One of those five horse was euthanized a couple of weeks ago. Three of the other four are considered healthy. They are all in isolation at various facilities around town.
Now, it's the University's job to quell just the latest negative story to come out of the Ag College.
For the College of Ag, the most troubling part of this salmonella outbreak is how in the world did the horses ever get it?
"A good guess would be that one of the horses that is positive now was a carrier and brought it into the facility. It's possible that two to three of them have had it for a long time."
Just to be sure, David Thawley, the Dean of the College Ag, says they have tested the entire facility, even pigeons. Those samples have come up negative. But it is still under lockdown, with strict rules for people coming in and out.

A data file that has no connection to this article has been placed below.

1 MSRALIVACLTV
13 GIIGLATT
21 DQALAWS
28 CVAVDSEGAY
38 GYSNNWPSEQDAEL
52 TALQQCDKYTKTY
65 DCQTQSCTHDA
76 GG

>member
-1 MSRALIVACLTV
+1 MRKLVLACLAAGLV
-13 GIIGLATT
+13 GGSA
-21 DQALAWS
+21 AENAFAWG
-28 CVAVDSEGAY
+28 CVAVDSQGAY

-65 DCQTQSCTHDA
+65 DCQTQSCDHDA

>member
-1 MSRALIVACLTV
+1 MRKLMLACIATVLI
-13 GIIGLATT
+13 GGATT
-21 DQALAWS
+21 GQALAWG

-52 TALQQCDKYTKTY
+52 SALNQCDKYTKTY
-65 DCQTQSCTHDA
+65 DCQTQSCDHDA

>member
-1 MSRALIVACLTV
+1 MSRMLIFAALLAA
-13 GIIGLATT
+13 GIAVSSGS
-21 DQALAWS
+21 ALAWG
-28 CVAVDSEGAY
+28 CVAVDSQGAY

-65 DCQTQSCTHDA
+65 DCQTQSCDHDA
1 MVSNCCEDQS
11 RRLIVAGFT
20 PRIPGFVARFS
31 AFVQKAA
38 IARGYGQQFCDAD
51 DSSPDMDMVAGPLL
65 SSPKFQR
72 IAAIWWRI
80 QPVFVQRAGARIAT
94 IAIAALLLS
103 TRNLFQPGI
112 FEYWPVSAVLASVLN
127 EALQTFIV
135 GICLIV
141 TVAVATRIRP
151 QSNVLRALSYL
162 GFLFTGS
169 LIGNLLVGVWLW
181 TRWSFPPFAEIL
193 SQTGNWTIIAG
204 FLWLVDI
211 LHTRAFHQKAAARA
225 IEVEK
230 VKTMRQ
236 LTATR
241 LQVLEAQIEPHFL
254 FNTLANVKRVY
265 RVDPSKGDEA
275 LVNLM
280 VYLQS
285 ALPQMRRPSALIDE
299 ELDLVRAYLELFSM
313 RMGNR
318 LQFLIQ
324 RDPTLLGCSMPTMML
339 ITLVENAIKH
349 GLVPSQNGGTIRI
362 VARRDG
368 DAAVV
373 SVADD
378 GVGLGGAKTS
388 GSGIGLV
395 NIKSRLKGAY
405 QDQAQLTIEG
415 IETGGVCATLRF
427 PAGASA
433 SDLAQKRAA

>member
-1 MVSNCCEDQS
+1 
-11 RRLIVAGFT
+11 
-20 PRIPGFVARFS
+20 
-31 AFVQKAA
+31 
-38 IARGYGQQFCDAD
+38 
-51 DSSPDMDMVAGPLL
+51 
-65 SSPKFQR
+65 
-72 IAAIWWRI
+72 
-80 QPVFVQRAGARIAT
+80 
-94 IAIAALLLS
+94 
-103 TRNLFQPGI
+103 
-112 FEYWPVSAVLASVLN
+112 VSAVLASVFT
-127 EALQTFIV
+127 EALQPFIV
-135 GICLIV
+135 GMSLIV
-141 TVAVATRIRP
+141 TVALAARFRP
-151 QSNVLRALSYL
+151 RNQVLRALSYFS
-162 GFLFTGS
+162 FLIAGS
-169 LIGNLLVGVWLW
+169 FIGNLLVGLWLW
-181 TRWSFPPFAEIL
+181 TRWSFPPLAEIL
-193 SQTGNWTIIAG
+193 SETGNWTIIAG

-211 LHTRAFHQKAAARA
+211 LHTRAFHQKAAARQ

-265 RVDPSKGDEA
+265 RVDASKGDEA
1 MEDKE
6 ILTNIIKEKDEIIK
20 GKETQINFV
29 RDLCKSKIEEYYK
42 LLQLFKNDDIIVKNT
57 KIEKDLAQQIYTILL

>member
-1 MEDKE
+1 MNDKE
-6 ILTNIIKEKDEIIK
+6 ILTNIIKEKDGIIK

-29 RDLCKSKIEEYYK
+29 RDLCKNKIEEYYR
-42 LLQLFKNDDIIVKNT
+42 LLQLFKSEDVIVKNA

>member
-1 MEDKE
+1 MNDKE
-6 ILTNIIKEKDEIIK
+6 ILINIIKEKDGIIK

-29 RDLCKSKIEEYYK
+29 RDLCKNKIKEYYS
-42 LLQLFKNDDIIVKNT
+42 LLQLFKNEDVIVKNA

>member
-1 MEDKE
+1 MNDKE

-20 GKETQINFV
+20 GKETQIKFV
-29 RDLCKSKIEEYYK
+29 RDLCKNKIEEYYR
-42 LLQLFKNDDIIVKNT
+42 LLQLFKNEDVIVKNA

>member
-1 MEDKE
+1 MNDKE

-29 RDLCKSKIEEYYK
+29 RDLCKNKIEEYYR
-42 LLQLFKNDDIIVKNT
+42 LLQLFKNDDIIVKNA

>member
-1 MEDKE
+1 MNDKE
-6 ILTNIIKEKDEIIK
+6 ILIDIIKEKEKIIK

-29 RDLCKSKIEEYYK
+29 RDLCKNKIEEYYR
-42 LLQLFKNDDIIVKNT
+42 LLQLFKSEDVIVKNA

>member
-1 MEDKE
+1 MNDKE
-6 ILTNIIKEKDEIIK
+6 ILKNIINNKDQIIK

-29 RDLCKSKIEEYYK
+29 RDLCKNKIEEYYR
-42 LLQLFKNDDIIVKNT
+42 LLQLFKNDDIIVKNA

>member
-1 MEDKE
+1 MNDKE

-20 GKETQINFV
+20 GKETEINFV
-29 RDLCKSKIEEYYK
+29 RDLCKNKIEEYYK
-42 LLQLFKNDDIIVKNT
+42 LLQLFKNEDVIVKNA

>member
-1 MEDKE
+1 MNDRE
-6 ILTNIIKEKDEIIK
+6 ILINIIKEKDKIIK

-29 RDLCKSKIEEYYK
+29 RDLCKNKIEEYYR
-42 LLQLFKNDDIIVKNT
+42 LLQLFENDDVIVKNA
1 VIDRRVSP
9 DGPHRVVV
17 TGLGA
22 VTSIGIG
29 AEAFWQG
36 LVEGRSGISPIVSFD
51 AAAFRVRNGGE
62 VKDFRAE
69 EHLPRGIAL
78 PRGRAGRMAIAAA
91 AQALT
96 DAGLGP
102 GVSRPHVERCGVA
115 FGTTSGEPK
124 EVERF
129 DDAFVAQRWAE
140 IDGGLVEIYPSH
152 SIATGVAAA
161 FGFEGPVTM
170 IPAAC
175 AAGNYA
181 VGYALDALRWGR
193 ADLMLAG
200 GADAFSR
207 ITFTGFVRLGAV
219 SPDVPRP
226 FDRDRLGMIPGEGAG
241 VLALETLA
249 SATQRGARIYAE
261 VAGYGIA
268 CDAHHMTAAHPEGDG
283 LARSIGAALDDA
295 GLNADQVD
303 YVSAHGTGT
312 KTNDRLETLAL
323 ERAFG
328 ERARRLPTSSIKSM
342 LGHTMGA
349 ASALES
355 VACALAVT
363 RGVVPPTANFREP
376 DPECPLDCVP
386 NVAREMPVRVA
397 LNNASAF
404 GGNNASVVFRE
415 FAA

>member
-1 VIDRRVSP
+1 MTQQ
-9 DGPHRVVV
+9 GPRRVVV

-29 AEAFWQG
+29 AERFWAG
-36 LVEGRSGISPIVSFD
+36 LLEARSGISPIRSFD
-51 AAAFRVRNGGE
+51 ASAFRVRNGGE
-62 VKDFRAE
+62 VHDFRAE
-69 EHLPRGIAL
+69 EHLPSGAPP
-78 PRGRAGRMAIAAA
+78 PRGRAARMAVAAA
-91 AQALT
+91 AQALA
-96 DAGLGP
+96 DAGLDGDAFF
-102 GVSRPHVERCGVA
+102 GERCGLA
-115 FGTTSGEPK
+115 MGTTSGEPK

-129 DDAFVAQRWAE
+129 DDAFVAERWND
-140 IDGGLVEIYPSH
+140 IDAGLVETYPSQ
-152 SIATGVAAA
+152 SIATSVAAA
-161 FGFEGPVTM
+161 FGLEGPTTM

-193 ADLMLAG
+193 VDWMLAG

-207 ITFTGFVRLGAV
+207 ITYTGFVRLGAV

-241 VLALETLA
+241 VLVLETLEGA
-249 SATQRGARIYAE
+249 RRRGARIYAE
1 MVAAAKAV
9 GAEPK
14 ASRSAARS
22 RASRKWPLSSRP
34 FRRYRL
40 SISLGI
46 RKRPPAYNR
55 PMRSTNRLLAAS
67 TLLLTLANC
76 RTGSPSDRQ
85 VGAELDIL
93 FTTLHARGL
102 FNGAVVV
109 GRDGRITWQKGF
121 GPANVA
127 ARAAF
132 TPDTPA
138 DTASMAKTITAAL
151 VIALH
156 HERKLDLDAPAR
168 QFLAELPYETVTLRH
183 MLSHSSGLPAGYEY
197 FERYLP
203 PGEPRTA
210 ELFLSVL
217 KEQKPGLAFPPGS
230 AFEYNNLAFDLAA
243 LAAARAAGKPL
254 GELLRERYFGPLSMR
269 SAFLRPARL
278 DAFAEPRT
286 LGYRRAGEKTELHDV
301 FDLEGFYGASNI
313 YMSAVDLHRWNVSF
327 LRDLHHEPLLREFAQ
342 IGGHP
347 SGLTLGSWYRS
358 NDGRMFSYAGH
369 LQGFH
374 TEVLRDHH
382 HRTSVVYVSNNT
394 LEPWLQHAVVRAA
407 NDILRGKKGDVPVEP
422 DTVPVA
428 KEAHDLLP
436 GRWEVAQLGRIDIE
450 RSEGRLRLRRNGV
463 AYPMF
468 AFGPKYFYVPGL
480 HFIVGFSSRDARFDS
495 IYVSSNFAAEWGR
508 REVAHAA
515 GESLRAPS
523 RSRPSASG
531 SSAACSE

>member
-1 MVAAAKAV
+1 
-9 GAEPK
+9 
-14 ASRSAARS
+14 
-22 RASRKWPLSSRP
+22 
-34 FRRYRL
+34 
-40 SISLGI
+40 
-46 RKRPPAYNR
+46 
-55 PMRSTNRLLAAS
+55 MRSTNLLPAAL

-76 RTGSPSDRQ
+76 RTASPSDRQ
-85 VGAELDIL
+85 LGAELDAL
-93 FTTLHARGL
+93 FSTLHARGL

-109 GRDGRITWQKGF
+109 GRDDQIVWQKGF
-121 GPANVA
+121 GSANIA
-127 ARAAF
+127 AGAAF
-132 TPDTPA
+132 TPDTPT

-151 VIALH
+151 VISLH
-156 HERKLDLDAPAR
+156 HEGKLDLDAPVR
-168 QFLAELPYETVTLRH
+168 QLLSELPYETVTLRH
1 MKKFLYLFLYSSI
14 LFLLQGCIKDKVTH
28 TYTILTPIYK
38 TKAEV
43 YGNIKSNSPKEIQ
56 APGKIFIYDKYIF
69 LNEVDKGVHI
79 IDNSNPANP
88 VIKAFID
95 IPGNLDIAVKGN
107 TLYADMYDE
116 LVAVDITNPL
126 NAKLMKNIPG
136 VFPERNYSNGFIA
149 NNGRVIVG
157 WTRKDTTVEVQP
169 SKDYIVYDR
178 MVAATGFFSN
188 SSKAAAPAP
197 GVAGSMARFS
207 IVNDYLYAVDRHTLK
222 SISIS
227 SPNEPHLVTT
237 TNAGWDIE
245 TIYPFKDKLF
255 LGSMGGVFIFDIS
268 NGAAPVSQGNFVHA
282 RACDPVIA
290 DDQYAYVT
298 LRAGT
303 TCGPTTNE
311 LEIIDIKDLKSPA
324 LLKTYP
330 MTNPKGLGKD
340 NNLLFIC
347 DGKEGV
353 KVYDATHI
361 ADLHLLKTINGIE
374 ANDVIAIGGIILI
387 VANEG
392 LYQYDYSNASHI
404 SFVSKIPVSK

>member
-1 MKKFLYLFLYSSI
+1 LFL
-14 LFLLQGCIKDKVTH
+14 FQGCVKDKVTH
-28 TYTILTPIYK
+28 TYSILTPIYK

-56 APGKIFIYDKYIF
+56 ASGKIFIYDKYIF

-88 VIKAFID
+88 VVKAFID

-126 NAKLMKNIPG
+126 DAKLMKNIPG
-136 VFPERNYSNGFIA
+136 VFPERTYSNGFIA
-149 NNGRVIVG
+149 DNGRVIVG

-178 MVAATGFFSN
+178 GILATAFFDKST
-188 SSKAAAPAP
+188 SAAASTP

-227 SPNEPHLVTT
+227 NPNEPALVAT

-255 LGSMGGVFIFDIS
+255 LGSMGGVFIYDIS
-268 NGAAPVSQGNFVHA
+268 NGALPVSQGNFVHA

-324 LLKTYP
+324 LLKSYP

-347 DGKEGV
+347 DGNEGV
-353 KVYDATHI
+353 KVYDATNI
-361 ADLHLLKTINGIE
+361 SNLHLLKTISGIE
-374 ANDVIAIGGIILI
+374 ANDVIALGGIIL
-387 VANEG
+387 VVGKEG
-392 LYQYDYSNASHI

The concern is still that the bacteria can spread, especially in these dormitory like conditions. Even the horses that have tested negative could still be carriers.
"One negative test isn't 100% assurance that the animal is negative. They can shed sporadically. So we're going to need to go back and test the negative horses over a period of time."
Two of the four horses carrying the bacteria are university owned. The other two are private, as was the one who was euthanized.
Now in isolation, vets usually let the horses ride out the infection rather than treat them with medicine.
"By giving animals or humans antibiotics, you're often killing off the good bacteria and maybe doing more harm to them than you are to the bad bacteria."
Tuesday night at 6:30, the Ag College will be holding a meeting to update the horse owners on the situation. Dean Thawley believes that the college has taken all necessary measures -- with professional input -- to handle this latest problem.